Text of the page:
Greensboro City Council approves Housing GSO, 10-year housing plan


GREENSBORO, N.C. — A 10-year, $50 million plan has been approved by Greensboro City Council to address ongoing housing concerns in the city.

Neighborhood Development Director Stanley Wilson said Wednesday that the plan has four primary goals: Providing affordable rental housing, neighborhood reinvestment, homeownership and supportive housing.

“Some of the key initiatives coming out of this is the creation of a preservation fund, so we can buy multifamily properties, rehab them, and keep them in service for more affordable housing,” Wilson said.

He highlighted five Greensboro neighborhoods that have been historically disinvested, saying the areas would be targeted for reinvestment.

“We’re looking at Dudley Heights, the Glenwood neighborhood, Random Woods is another one, King’s Forest and also the Mill District,” Wilson said.

Reinvestment will mean rehabbing homes, new construction, and addressing blight. People living in the Glenwood community said they’ve already noticed some improvements over the years, but they’d like to see investment continue.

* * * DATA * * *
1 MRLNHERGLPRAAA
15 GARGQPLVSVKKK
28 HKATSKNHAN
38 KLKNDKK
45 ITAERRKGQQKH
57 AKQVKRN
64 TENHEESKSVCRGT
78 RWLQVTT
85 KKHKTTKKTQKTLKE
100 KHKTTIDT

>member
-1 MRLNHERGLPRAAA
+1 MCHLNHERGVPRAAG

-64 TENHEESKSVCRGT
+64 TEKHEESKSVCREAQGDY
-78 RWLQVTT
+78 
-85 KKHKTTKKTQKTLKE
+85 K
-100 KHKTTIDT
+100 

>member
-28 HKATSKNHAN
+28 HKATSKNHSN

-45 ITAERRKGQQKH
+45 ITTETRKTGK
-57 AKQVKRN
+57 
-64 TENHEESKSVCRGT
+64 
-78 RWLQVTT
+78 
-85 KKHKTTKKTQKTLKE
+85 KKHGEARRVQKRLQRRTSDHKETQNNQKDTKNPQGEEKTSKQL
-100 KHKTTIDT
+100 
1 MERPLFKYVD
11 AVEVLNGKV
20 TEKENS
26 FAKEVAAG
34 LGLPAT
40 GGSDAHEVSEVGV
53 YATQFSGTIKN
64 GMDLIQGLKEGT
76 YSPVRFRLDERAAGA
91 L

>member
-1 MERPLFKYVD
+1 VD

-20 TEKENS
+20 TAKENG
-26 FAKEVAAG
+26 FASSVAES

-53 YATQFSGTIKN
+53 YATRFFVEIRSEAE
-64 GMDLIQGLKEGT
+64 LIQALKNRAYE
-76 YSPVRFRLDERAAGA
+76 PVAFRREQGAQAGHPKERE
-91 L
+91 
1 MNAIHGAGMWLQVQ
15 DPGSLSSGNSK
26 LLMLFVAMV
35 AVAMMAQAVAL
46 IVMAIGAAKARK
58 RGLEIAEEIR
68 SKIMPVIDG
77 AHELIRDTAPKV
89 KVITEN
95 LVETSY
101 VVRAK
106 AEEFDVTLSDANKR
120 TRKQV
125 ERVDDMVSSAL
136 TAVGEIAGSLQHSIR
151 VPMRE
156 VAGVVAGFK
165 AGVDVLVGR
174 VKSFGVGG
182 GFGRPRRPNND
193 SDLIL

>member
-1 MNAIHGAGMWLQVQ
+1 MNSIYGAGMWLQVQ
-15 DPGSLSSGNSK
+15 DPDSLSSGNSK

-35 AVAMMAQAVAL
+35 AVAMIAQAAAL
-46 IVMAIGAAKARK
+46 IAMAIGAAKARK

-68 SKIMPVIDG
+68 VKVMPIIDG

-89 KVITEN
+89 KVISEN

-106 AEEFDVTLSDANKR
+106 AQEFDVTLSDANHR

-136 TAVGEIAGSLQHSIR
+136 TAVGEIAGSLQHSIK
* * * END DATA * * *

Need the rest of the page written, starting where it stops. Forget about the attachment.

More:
“Just bring it back, just bring it back and get the neighborhood back to where it’s supposed to be,” Kecia Couch said.

“I think it’ll be a long time coming and it’s a good thing to have,” said William Byers, who owns a barbershop on Glenwood Avenue.

The Housing GSO plan would add 6,000 additional affordable units and promote homeownership and provide more supportive housing.

Wilson said the community effort also includes educational components and working with stakeholders to find what’s needed.

“One of the things that we’re really going to work with our partners to do is help people understand affordable housing, who needs affordable housing in our community and also how they can help, so as we look at implementing the plan it’s really going to be a community effort.”

People living in reinvestment areas say they’re looking forward to changes, as long as it doesn’t drive up the cost to live in the community.

“Keeping the structure of it, but just adding, making improvement of it would be a beautiful thing,” Byers said.

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